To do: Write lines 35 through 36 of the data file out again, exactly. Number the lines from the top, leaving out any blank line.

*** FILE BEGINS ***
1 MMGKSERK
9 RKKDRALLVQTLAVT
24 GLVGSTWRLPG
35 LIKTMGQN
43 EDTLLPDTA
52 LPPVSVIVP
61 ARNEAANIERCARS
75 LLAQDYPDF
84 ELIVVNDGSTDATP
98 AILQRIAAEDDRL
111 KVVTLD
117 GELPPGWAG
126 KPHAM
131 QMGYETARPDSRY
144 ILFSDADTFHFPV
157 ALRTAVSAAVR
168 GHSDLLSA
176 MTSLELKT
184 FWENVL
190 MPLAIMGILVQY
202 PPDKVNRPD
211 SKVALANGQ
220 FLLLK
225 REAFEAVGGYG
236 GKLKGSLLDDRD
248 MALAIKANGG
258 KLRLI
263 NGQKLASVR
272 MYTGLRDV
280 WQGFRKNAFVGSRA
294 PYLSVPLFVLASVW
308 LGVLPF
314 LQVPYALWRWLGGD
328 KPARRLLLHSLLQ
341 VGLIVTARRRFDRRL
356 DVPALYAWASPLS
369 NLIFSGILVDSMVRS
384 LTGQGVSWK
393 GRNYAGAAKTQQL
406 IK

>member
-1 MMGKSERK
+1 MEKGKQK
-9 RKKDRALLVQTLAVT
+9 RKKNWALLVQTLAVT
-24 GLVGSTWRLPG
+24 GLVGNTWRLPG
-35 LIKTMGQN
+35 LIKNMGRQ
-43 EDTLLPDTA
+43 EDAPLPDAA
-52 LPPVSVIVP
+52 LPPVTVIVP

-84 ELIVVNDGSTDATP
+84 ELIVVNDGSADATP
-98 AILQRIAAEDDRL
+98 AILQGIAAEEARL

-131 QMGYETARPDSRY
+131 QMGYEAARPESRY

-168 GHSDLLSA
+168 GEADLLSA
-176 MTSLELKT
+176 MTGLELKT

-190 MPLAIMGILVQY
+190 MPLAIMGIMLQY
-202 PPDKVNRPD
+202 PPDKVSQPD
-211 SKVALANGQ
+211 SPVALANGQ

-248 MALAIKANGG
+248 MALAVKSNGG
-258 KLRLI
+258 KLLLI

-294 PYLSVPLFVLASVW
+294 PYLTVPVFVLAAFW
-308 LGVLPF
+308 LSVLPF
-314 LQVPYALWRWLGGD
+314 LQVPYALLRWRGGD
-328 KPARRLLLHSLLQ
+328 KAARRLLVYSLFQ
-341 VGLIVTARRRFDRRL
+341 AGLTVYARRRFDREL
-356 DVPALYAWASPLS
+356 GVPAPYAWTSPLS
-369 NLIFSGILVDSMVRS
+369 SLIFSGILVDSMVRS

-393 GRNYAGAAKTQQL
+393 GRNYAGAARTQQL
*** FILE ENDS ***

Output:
341 VGLIVTARRRFDRRL
356 DVPALYAWASPLS